Australian Government Gives Up on Climate Emissions Cap and Trade

Australian Government Gives Up on Climate Emissions Cap and Trade

CANBERRA, Australia, May 5, 2010 (ENS) – Prime Minister Kevin Rudd has kicked government action on global warming to the curb, with the announcement last week that the government’s carbon pollution reduction scheme, CPRS, will be delayed until the Kyoto Protocol expires at the end of 2012.

The CPRS would have established an emissions cap-and-trade system for greenhouse gases emitted by human activities on the arid continent.

The CPRS was due to start in the middle of 2011, and retreat indicates that Prime Minister Rudd has failed to get legislative support for what he once called “the great moral and economic challenge of our time.”

Prime Minister Kevin Rudd (Photo by Stephen Jones ALP)

“We have presented this Bill to the Parliament on a number of occasions. We’ve not been able to get the Opposition or the Greens to support it and we have to deal with those political realities,” said Penny Wong, minister for climate change, energy efficiency and water.

“We remain committed to action on climate change. Action on climate change is the right thing to do,” she said.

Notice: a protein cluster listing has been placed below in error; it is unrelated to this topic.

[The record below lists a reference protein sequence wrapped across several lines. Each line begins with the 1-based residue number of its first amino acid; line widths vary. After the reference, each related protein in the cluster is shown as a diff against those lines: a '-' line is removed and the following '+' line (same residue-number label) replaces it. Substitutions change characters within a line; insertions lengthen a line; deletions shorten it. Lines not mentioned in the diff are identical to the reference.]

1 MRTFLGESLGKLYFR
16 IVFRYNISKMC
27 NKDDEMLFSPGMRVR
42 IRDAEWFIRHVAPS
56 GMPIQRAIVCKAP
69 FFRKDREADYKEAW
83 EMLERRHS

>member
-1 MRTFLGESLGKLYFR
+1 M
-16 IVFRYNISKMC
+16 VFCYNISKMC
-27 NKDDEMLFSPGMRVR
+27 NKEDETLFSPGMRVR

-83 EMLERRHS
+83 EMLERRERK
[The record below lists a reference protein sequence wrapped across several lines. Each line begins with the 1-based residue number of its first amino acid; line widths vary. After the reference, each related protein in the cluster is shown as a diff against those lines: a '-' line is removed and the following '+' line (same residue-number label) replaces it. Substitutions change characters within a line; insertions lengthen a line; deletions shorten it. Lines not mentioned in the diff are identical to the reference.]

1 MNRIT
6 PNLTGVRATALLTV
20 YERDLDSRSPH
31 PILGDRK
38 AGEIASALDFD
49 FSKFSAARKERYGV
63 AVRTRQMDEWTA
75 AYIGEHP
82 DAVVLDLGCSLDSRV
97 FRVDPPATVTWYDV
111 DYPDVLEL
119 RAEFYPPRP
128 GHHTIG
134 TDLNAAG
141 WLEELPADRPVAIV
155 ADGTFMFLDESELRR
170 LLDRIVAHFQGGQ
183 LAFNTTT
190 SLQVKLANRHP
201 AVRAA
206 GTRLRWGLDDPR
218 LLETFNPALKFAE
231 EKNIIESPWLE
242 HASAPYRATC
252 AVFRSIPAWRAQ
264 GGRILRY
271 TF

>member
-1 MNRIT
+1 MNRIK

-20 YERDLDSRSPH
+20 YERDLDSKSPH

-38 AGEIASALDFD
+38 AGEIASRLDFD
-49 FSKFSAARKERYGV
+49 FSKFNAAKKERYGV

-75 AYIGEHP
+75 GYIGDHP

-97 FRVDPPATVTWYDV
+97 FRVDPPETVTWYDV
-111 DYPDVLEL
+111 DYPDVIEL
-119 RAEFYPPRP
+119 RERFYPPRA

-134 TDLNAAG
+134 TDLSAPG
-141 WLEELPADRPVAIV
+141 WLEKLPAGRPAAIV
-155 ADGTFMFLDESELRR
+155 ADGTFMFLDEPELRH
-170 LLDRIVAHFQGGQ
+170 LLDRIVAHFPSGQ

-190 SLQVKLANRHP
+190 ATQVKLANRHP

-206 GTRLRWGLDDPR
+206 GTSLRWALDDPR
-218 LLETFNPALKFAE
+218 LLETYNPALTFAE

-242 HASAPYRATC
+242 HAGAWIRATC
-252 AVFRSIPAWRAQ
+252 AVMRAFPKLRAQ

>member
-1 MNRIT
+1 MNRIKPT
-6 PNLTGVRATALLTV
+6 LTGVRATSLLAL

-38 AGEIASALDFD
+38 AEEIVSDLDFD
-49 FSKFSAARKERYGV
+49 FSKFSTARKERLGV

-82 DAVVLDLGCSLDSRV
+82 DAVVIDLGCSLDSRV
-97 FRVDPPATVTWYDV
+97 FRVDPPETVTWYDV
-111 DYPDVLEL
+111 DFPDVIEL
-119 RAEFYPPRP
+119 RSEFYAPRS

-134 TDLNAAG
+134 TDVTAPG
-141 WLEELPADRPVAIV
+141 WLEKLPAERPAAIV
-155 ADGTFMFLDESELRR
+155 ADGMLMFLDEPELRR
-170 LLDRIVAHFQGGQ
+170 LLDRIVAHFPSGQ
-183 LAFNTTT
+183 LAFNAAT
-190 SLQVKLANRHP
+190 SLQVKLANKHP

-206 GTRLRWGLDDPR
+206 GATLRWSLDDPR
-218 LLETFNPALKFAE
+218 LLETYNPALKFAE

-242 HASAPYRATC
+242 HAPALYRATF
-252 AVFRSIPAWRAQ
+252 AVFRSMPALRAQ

Australia is the most arid continent on Earth and perpetually struggles with water scarcity problems that will only worsen as the planetary temperature rises. About two-thirds of Australia receives less than 20 inches of rain a year, and only 10 percent of the continent receives more than 40 inches.

Wong said Australia will now wait for the rest of the world to address climate change, and that depends on negotiations on an agreement under the United Nations Framework Convention on Climate Change that will take over when the current commitment period of the Kyoto Protocol expires at the end of 2012. Prime Minister Rudd ratified the protocol immediately after assuming office on December 3, 2007.

When the Kyoto Protocol finishes at the end of 2012, Wong said, “all the countries of the world will have had to resolve what happens after Kyoto, what the new climate change arrangement is internationally.”

“Australia will have to sign up to its targets under that new arrangement,” she said.

Rudd’s Labor government has a majority in the House, but in the Senate needed the support of senators from the Greens, Liberals, Nationals or Independents. This support was not forthcoming.

Australia’s longest river, the Murray, shrunken by drought, April 3, 2010. (Photo by Vladka Martinek)

Liberal Joe Hockey, the party’s shadow treasurer said, “The CPRS was always about imposing a great big new tax rather than a meaningful attempt to reduce carbon emissions. It seems the real reason behind the delay is to improve the budget bottom line.”

Now Labor Party strategists are taking aim at the Greens for failing to help Labor get the Carbon Pollution Reduction Scheme passed in the Senate.